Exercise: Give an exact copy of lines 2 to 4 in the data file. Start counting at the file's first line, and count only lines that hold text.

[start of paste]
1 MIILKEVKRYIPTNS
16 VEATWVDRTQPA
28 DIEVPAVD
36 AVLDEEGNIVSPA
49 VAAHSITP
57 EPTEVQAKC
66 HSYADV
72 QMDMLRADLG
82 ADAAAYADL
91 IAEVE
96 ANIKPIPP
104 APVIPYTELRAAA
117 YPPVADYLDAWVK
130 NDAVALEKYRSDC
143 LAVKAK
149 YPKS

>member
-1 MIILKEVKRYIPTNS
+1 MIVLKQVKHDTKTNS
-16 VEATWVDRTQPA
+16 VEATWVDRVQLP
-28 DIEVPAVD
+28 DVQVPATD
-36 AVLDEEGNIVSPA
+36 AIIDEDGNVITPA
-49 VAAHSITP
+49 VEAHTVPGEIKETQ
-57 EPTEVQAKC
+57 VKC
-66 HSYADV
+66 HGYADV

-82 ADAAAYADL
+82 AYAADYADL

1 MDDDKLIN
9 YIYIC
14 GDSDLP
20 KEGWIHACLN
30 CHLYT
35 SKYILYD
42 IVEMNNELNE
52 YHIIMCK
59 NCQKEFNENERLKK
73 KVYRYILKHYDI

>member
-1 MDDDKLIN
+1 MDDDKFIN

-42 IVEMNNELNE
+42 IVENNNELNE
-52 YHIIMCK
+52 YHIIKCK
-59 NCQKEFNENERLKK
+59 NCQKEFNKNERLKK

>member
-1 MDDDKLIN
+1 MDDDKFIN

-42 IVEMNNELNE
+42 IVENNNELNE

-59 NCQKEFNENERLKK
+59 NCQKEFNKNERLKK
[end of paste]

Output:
16 VEATWVDRTQPA
28 DIEVPAVD
36 AVLDEEGNIVSPA